Weekly commodity wrap-up

2022 year-end review

The war in Ukraine, coronavirus, droughts, floods, fires and sudden rampant inflation combined to make 2022 one of the wildest commodity and financial futures markets in decades.

Farmers, miners and other producers, processors, end users, shippers, investors and speculators were affected in new ways. Everyone’s understanding of geo-politics, virology, climatology and even the psychology of the Federal Reserve in setting interest rate policy was challenged.

Many, for the first time, were forced to consider the hierarchy of needs, realizing you can’t eat Crypto, build houses on TikTok or drive cars on Twitter. Food, fuel, clothing and shelter emerged to the fore, with commodity futures as a vehicle to provide a foundation on which to base the most basic of life’s investments and allocation of resources.

As the year turns, the war continues, COVID deaths are surging again, our Federal debt is exceeding $31 trillion and greenhouse gas emissions continue to fuel treacherous weather events. Multiple hot spots, along with our delicate relationship with China, stand to threaten world stability as much, or more, than the Russian invasion.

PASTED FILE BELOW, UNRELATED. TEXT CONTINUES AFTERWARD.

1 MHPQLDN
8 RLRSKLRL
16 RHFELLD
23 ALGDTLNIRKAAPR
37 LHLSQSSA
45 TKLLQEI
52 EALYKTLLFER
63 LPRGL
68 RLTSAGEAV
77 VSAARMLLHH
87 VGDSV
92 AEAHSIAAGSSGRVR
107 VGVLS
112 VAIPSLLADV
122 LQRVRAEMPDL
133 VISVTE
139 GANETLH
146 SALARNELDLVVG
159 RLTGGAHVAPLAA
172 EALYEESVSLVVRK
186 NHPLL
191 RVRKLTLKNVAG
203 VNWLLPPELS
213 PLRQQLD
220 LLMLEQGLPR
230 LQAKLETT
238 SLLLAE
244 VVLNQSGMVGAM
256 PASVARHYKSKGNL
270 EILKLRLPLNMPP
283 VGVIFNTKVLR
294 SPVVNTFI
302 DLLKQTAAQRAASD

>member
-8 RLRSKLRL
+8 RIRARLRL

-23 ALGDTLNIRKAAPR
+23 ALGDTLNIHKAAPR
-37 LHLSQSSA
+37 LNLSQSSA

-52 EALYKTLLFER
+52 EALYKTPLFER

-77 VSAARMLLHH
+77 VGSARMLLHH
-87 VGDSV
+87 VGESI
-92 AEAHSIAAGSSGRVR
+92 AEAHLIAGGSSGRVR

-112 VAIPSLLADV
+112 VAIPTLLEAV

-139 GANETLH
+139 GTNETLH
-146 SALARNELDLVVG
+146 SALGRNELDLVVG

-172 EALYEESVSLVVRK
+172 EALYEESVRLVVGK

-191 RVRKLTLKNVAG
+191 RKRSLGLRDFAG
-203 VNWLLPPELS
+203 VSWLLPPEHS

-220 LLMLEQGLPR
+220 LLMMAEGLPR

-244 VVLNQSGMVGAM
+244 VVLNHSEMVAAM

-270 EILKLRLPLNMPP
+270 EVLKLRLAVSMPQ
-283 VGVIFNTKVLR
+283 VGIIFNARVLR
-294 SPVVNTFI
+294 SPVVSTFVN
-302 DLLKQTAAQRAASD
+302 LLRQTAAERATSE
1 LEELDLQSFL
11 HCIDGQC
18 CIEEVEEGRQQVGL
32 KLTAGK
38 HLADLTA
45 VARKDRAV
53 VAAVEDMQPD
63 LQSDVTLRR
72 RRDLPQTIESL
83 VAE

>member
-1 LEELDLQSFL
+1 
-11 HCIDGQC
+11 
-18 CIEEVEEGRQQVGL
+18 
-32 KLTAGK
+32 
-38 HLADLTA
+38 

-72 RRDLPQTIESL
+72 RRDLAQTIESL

NASA has predicted that El Nino weather patterns could exacerbate the ravages of global warming as drought in multiple agricultural regions, including the U.S. southwest.

Better news on the way?

Some good news and optimism sprout from USDA reports: High prices have boosted the U.S. farm belt income for agricultural commodities including corn, wheat, livestock and milk. Major expansion of solar energy could provide hope that the energy sector could soon see a shift from CO2 emissions and provide a growing low carbon alternative. Expanded use of bio-fuels and development of hydrogen and nuclear fusion in the long term might change the landscape. Such advances could provide limitless clean energy and solve issues currently plaguing our economies and civilizations.

Weekly winners and losers

Platinum, gold, soy meal, wheat and gasoline led the way up this week with soybean oil and natural gas in the slammer. Midday today, January platinum traded at $1,060 per ounce, with February gold going for $1,830. March wheat brought $7.90 per bushel, while February unleaded gasoline went for $2.44 per gallon. March soybean meal was at $470.0 per ton. Soybean oil traded at 63.90 cents per pound. March natural gas went for $4.10 per 10,000 MMBtu.

Opinions are solely the writer’s. Walt Breitinger is a commodity futures broker in Valparaiso, Ind.